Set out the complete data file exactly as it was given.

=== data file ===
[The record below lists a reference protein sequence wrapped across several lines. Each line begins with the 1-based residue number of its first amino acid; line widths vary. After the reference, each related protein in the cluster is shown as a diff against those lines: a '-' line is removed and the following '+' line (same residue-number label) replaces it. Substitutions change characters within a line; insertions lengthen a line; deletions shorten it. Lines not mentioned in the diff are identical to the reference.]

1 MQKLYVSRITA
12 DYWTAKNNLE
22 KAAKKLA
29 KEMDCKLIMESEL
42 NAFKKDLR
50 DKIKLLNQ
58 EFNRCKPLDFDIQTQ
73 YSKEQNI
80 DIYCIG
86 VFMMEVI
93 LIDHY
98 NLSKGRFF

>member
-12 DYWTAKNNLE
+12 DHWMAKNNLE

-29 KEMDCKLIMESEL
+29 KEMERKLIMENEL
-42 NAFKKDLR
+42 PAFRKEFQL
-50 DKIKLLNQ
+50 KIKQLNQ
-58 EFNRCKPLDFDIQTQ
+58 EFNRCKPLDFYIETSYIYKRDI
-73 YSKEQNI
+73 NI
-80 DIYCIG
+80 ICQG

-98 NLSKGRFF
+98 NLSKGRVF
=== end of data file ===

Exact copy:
[The record below lists a reference protein sequence wrapped across several lines. Each line begins with the 1-based residue number of its first amino acid; line widths vary. After the reference, each related protein in the cluster is shown as a diff against those lines: a '-' line is removed and the following '+' line (same residue-number label) replaces it. Substitutions change characters within a line; insertions lengthen a line; deletions shorten it. Lines not mentioned in the diff are identical to the reference.]

1 MQKLYVSRITA
12 DYWTAKNNLE
22 KAAKKLA
29 KEMDCKLIMESEL
42 NAFKKDLR
50 DKIKLLNQ
58 EFNRCKPLDFDIQTQ
73 YSKEQNI
80 DIYCIG
86 VFMMEVI
93 LIDHY
98 NLSKGRFF

>member
-12 DYWTAKNNLE
+12 DHWMAKNNLE

-29 KEMDCKLIMESEL
+29 KEMERKLIMENEL
-42 NAFKKDLR
+42 PAFRKEFQL
-50 DKIKLLNQ
+50 KIKQLNQ
-58 EFNRCKPLDFDIQTQ
+58 EFNRCKPLDFYIETSYIYKRDI
-73 YSKEQNI
+73 NI
-80 DIYCIG
+80 ICQG

-98 NLSKGRFF
+98 NLSKGRVF